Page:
WOMEN’S DRINK DEATHS DOUBLE – AND MEN’S ARE DOUBLE AGAIN
Office for National Statistics shows 2,990 women and 5,768 men died last year from alcohol abuse.
Criticism continues for ministers who extended licensing hours despite evidence warning of its damaging consequences (including from Addiction Today journal), and enabling of the UK’s binge-drinking culture. But Alcohol Alliance campaigners state that cheap supermarket alcohol is at least to blame. As reported by Alcohol Concern CEO Srabani Sen in January 2008 Addiction Today journal, alcohol is now cheaper than bottled water and well within the price range of children’s pocket money.
Men are still drinking more than women, with the gap closing. But, while most women’s deaths are those aged 35-54, most men’s are from age 55 onward – which coincides with retirement age. This backs earlier ONS research showing that top executives drink more than anyone else.
A disproportionate percentage of women die from alcohol complications such as liver failure and hepatitis. “Women seem to be more susceptible to the damaging physical effects of alcohol,” commented Dr Ian Gilmore, president of the Royal College of Physicians. “My colleagues and I are seeing more young women with serious liver damage than ever before in our clinics.”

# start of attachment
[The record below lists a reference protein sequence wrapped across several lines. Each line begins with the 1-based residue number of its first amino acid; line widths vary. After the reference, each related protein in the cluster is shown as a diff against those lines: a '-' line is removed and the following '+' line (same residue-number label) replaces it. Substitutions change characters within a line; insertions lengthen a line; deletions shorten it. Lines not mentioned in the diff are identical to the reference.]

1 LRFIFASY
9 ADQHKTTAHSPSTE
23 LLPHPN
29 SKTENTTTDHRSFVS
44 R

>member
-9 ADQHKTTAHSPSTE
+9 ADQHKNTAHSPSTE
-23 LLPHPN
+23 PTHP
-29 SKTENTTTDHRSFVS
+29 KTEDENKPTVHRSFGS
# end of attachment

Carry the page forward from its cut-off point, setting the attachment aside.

Professor Roger Williams, director of the Institute of Hepatology at University College London, added that “Women are equal with men in many respects – but there is a big difference in their tolerance levels. They are dying at a much earlier age.”
It is vital that the government invests more in alcohol treatment to help problem drinkers – and the families they affect.